What do you think? Did he rise up and walk? You bet! Yes!! Jesus healed him, and he joyfully obeyed Jesus’s command to get up and get going! The Pool of Bethesda is in ruins today, but the power of Jesus to heal hasn’t lessened one iota in the past 2,000 years ago. I wonder, is there any area in my life or yours where we’ve felt “lame”—unable to fulfill what we believe to be our God-given purpose? Our impotence may be the result of a physical infirmity, and Jesus can heal “whatsoever disease” we may have (although in the story, notice that only one man out of the multitudes was physically healed). If we want physical healing, Jesus does invite us to ask, and He may heal us, but more often he is likely to give us the same answer he gave the Apostle Paul, who testified: “He said unto me, My grace is sufficient for thee: for my strength is made perfect in weakness. Most gladly therefore will I rather glory in my infirmities, that the power of Christ may rest upon me” (2 Corinthians 12:9).
So: Physical healing? Yes, but rarely. (I personally know of several accounts where people were raised from the dead or healed of terminal diseases, and I’ve read several others in the past few years.) However, Jesus does bear all our griefs and carry our sorrows (Isaiah 53:4). “He was wounded for our transgressions, he was bruised for our iniquities: the chastisement of our peace was upon him; and with his stripes we are healed” (Isaiah 53:5). Jesus took upon himself the consequences of our sins, and he himself absorbed our infirmaties (Matthew 8:17). Therefore, He has already completed all that is necessary for our spiritual healing. There is not a soul alive who can not “rise and walk” in the newness of life that Jesus has provided for and offers us!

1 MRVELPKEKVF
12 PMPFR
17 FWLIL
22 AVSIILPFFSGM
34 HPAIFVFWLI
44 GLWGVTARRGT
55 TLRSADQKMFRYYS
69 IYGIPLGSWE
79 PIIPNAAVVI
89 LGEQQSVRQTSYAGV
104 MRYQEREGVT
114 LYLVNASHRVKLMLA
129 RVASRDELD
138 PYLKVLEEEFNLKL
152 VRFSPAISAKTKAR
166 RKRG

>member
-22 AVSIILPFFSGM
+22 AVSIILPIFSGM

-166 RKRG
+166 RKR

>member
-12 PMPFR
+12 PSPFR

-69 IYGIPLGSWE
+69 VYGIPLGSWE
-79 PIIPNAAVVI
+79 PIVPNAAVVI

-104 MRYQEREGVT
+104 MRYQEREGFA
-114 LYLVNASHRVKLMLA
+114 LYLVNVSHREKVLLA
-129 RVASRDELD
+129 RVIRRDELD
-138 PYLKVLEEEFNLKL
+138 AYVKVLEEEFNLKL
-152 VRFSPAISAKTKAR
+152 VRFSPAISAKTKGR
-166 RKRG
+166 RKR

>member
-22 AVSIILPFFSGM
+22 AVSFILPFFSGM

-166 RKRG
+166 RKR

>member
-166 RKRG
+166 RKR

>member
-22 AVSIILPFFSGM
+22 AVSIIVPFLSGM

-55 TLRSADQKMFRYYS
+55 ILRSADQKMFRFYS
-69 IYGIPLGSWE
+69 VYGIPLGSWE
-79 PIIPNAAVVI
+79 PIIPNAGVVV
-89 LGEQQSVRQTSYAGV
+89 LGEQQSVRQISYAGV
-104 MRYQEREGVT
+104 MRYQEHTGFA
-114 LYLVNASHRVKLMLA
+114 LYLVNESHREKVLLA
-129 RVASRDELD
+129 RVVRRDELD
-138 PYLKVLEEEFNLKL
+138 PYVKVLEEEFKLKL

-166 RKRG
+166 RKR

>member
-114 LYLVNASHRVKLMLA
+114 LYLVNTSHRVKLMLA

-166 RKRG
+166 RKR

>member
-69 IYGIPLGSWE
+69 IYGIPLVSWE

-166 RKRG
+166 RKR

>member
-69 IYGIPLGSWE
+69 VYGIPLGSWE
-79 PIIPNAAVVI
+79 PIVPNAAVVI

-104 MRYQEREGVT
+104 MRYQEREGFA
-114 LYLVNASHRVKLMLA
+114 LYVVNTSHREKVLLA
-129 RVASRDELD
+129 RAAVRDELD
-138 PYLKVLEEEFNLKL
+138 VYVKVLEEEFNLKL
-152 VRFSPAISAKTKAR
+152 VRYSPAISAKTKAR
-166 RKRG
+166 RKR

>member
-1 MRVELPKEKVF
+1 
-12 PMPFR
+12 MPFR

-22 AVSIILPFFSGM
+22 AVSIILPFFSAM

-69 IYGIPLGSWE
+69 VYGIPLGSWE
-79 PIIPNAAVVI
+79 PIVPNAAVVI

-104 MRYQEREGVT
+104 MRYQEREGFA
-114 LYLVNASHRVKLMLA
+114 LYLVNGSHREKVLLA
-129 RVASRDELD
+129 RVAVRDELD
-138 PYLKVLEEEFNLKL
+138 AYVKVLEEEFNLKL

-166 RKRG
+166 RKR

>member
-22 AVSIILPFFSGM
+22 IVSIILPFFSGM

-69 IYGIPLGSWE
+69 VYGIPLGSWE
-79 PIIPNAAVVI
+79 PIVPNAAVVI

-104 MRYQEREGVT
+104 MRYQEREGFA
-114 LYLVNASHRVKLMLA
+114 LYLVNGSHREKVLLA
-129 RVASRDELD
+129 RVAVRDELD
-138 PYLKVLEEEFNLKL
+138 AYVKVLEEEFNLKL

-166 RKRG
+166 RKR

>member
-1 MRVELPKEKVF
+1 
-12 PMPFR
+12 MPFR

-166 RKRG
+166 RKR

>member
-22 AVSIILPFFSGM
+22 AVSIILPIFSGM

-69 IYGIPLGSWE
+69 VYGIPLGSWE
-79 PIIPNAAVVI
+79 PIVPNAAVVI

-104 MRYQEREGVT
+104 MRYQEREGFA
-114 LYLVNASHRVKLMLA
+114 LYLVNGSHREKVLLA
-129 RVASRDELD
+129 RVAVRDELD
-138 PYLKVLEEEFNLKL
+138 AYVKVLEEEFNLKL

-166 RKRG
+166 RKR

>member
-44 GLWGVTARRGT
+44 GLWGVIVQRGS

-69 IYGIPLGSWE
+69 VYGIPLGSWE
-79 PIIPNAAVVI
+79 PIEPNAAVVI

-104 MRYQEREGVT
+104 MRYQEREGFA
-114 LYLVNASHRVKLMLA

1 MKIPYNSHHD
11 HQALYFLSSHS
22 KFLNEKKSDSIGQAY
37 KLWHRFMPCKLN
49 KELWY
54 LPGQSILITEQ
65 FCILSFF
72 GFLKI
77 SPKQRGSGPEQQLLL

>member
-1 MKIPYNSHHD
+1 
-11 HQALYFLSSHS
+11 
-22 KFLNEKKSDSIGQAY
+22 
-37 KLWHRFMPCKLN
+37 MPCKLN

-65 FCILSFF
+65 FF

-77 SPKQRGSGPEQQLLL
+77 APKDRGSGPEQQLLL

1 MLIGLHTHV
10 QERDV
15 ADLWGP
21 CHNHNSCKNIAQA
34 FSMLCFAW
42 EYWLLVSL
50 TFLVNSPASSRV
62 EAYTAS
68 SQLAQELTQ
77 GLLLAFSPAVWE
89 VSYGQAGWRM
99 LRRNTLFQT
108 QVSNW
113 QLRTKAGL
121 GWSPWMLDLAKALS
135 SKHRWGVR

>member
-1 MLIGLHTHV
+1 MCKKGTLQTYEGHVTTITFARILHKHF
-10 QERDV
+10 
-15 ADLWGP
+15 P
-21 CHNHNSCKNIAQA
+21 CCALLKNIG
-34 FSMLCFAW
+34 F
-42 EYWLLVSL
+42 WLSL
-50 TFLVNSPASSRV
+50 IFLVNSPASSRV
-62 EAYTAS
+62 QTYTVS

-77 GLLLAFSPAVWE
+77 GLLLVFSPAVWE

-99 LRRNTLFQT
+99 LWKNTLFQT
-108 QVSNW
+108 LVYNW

What keeps us from accepting the resurrection power of Jesus? From studying the scriptures, I believe it must be a lack of faith. By, why? All too often, we’re more like the dumb sheep ambling into the market next to the pool of Bethesda: “All we like sheep have gone astray; we have turned every one to his own way; and the Lord hath laid on him [Jesus] the iniquity of us all. (Isaiah 53:6). Let’s acknowledge our need, like the lame man, but let’s not just sit around, waiting for somebody to rescue us from the morass of our weaknesses. Let’s obey Jesus and have the good sense to get up and get going!
“And straightway the father of the child cried out, and said with tears, Lord, I believe; help thou mine unbelief” (Mark 9:24).
“After this there was a feast of the Jews; and Jesus went up to Jerusalem.2 Now there is at Jerusalem by the sheep market a pool, which is called in the Hebrew tongue Bethesda, having five porches.3 In these lay a great multitude of impotent folk, of blind, halt, withered, waiting for the moving of the water.4 For an angel went down at a certain season into the pool, and troubled the water: whosoever then first after the troubling of the water stepped in was made whole of whatsoever disease he had.5 And a certain man was there, which had an infirmity thirty and eight years.6 When Jesus saw him lie, and knew that he had been now a long time in that case, he saith unto him, Wilt thou be made whole? 7 The impotent man answered him, Sir, I have no man, when the water is troubled, to put me into the pool: but while I am coming, another steppeth down before me.8 Jesus saith unto him, Rise, take up thy bed, and walk.9 And immediately the man was made whole, and took up his bed, and walked” (John 5:1-9).